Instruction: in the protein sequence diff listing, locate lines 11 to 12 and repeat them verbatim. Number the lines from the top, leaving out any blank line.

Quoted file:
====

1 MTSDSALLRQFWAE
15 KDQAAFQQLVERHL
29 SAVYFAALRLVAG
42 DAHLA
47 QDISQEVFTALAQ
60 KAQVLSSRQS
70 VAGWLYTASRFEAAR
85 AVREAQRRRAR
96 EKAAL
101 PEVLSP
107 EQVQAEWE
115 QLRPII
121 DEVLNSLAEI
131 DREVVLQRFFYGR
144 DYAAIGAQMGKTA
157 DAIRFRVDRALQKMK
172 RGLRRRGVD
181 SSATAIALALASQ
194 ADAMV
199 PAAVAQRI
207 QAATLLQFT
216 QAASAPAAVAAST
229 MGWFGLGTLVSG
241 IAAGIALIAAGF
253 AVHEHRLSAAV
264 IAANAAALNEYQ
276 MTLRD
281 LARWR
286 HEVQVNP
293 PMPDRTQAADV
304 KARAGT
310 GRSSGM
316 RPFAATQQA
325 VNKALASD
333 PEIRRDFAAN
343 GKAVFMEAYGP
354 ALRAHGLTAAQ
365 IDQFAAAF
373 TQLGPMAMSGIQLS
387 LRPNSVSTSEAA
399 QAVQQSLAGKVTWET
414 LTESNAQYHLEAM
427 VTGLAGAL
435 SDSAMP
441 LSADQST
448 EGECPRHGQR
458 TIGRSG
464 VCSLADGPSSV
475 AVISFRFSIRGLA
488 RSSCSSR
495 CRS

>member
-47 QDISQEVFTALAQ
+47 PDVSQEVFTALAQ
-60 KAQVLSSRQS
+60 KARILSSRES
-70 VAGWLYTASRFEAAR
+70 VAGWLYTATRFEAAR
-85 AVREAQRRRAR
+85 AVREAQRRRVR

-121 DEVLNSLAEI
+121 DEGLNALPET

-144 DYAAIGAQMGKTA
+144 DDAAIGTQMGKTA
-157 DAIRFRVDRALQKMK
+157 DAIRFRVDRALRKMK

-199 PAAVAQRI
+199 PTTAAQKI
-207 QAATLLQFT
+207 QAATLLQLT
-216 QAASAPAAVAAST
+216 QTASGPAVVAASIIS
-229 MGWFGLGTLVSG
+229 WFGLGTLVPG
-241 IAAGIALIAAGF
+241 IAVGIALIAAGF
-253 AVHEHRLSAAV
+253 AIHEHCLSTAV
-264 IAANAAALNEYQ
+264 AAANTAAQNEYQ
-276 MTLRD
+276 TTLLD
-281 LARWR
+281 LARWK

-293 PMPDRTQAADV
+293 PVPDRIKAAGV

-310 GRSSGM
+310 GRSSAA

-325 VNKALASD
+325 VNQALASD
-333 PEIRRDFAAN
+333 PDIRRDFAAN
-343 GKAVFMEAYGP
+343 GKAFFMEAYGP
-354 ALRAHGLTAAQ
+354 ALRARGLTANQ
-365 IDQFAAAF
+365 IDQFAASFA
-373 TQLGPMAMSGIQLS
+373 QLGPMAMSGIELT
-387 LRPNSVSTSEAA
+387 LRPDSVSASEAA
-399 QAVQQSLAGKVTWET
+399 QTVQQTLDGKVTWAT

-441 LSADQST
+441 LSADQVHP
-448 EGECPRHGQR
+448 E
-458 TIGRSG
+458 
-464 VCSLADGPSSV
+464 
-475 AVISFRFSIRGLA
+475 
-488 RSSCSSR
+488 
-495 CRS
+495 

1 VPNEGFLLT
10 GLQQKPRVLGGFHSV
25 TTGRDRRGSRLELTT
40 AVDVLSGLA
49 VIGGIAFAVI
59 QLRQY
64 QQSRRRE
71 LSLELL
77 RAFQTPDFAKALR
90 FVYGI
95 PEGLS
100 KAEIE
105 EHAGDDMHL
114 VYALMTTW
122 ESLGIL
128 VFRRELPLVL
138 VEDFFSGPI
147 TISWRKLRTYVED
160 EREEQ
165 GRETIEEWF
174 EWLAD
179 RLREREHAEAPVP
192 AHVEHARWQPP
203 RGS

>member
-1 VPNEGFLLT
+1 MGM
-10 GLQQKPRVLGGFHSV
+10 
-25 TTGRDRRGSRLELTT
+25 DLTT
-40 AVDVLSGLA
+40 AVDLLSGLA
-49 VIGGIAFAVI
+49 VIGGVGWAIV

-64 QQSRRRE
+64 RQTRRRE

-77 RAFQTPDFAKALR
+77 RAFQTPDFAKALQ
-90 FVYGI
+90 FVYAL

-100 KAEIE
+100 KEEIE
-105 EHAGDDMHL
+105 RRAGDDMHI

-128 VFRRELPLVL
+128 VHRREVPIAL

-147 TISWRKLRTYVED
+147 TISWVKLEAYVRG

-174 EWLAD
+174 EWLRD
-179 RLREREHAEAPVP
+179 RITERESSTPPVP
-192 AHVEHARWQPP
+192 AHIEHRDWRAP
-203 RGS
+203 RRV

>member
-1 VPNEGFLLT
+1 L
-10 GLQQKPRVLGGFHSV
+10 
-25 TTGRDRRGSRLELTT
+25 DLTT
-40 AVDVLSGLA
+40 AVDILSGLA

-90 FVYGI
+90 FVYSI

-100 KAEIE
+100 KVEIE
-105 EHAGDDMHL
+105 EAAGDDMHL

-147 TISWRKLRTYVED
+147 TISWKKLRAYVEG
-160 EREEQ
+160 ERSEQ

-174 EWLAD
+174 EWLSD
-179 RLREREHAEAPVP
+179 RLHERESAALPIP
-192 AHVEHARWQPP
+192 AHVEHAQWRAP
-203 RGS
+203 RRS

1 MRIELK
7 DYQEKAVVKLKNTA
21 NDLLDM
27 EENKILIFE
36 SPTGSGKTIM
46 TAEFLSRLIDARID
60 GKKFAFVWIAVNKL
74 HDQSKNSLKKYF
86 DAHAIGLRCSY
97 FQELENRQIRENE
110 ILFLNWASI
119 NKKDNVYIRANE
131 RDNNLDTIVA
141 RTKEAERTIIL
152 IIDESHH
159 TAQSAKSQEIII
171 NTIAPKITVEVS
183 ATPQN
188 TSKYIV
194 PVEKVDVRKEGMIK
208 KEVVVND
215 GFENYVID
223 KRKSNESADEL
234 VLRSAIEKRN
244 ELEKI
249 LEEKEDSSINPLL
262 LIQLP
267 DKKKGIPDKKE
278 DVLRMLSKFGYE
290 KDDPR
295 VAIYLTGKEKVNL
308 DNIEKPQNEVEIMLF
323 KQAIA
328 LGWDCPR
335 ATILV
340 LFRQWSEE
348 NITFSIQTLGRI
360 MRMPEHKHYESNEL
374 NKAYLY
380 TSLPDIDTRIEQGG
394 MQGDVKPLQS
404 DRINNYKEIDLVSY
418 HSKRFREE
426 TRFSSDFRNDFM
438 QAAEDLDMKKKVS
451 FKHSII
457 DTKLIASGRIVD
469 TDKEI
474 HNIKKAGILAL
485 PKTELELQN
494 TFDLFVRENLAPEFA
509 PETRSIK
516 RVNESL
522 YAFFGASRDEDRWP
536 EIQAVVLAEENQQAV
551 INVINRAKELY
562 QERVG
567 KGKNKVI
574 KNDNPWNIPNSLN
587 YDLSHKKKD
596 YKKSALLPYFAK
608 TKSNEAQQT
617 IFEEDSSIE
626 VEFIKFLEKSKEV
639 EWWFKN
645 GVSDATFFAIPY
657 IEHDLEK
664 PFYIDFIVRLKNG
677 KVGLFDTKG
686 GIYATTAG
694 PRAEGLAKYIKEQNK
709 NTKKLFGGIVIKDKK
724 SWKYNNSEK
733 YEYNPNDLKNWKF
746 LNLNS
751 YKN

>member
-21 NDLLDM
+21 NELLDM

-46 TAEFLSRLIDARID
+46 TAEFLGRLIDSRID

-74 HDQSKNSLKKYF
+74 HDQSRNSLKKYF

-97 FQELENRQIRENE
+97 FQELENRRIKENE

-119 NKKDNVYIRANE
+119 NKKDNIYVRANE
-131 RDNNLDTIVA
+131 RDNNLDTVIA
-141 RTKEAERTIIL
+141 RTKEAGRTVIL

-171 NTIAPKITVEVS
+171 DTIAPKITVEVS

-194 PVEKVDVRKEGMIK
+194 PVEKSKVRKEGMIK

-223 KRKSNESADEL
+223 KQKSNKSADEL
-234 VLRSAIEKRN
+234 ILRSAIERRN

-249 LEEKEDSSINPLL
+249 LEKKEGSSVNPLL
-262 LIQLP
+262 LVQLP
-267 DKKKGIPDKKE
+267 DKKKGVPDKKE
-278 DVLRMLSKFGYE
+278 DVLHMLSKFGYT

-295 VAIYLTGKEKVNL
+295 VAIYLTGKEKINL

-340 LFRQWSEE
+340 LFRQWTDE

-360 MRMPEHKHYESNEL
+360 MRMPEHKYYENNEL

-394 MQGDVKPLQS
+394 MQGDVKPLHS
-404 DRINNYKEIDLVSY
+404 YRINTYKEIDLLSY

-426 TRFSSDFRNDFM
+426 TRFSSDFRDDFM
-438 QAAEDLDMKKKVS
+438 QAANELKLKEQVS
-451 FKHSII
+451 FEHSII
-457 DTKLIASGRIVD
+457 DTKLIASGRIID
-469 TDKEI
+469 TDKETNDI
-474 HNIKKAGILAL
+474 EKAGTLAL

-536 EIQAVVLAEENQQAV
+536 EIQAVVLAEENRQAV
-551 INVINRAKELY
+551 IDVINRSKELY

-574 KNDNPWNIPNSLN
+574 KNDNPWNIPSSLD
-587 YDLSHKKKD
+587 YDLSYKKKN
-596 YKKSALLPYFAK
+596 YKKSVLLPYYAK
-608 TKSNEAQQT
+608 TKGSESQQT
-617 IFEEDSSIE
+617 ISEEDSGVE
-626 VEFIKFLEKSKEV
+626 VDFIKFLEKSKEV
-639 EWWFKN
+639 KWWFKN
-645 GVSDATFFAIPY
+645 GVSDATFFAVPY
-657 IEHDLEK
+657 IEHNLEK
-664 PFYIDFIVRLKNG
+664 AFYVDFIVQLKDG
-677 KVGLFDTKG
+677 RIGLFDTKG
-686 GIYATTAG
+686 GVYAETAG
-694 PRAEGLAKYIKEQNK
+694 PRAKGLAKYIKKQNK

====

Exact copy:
107 EQVQAEWE
115 QLRPII